The 34-year-old was sacked by England in February 2014, was later released by county side Surrey and appeared to have severed any chance of returning to international cricket following the well-documented release of his autobiography.

In his book Pietersen, who last played for England in January 2014's Ashes test in Sydney, berated a number of former team mates and ECB officials.

National selector James Whitaker had said there was no way "Pietersen will ever get back into an England team" but Graves refused to rule out his return.

"The first thing he has to do if he wants to get back is start playing county cricket," Graves told the BBC.

"The selectors and the coaches are not going to pick him if he's not playing, it's as simple as that.

"At the end of the day it's down to the selectors and coaches and what they feel is best for English cricket.

"They will make the decisions and I will support them when it comes to that decision."

ECB managing director Paul Downton said in December that too many "bridges had been burnt" but former captain Michael Vaughan said the their decision to continually overlook Pietersen should be addressed.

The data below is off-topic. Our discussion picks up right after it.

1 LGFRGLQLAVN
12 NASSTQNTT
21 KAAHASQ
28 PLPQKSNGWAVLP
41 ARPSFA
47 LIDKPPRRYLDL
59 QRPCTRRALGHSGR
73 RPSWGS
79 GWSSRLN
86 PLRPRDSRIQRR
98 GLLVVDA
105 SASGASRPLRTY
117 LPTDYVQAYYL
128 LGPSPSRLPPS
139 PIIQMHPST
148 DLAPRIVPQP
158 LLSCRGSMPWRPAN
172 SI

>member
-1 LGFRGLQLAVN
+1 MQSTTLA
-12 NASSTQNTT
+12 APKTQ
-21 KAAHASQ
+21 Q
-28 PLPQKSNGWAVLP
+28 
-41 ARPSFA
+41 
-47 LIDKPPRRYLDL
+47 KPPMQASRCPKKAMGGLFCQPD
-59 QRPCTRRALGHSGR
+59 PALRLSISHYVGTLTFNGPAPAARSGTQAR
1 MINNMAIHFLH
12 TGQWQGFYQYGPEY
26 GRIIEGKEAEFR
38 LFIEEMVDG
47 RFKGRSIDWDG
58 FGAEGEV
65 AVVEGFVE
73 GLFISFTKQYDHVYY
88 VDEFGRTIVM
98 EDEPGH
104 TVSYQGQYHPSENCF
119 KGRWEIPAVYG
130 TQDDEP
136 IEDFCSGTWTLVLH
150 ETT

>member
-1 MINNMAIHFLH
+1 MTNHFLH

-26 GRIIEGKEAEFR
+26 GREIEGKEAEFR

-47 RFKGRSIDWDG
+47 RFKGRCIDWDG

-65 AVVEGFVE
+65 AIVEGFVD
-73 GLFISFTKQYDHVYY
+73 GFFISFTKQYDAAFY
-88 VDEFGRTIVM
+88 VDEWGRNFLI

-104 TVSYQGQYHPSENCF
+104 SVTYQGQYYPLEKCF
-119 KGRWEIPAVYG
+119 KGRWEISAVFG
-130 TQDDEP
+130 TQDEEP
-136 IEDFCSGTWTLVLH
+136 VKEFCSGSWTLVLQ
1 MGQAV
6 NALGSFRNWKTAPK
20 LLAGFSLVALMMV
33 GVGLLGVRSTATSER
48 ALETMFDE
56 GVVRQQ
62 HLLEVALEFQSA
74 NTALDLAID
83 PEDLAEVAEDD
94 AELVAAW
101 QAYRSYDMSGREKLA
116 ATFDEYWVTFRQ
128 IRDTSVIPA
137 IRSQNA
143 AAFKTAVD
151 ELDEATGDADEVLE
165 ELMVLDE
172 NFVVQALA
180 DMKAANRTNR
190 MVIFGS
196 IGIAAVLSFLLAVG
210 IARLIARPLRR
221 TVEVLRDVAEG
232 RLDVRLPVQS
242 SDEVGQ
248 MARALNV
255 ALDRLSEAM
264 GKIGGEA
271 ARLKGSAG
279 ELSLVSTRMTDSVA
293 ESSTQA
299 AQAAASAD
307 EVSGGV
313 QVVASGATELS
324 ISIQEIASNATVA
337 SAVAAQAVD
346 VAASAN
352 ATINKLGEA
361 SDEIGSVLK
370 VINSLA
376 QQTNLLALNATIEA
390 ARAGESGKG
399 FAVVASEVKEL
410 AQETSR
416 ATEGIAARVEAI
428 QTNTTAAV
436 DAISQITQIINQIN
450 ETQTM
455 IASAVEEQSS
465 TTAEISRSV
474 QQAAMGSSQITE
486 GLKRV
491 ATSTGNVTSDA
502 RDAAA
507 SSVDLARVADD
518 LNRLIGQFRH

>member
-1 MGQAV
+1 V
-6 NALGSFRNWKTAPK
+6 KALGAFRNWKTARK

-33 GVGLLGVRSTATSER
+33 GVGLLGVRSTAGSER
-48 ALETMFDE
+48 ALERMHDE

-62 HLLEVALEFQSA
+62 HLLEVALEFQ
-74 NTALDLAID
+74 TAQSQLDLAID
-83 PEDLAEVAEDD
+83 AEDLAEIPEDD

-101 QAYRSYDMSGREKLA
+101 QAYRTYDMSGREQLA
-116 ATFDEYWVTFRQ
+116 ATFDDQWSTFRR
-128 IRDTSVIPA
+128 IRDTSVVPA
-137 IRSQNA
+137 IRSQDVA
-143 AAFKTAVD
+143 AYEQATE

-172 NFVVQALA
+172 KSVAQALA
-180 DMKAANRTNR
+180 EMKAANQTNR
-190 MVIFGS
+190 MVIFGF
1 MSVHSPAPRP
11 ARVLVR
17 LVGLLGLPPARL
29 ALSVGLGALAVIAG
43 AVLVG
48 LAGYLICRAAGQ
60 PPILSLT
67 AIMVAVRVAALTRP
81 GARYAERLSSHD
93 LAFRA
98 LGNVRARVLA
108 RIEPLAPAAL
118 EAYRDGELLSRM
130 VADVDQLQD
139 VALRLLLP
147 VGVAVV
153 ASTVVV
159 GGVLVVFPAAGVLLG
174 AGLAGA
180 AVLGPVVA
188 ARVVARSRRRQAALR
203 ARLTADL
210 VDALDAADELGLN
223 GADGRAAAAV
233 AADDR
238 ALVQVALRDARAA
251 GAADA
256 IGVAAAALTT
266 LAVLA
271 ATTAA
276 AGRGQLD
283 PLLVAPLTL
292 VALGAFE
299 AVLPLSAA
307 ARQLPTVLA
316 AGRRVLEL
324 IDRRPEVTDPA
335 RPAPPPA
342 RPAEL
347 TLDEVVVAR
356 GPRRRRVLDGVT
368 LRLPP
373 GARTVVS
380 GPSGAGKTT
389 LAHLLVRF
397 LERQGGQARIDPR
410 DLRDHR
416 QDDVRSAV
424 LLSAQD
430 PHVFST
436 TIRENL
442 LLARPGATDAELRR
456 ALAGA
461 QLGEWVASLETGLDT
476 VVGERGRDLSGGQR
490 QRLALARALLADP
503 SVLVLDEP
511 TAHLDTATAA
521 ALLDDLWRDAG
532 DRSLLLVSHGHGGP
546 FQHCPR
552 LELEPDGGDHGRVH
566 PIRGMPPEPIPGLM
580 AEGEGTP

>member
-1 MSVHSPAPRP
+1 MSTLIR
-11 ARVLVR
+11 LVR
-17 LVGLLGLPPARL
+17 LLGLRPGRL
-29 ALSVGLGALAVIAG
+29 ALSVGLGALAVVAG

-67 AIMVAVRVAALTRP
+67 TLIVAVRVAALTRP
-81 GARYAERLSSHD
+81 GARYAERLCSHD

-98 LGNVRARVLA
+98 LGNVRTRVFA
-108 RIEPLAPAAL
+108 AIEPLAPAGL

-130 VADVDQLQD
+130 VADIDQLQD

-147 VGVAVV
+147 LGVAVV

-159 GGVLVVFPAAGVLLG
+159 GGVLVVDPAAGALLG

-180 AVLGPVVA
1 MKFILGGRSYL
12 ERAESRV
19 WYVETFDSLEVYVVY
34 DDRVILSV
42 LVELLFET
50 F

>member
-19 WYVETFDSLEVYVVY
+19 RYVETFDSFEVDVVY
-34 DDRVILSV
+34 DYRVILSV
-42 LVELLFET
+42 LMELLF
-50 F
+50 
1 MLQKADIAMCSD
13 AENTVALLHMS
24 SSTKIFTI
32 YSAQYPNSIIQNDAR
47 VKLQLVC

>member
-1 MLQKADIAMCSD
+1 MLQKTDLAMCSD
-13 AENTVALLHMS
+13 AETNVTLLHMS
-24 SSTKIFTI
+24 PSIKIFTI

"The ECB hate anyone talking about the Pietersen factor and have successfully managed to ensure the mainstream media do not bring him up, but there is no doubt he should be batting in this team," Vaughan said in the Daily Telegraph after England succumbed to an abject eight-wicket defeat against New Zealand last month.

Pietersen made his England debut in the first test of the 2005 Ashes series at Lords and scored 8181 runs in 104 Test matches at an average of 47.28.

The South African-born batsmen was lauded as one of the most damaging and feared stroke-players of his generation compiling 23 centuries and 35 fifties.

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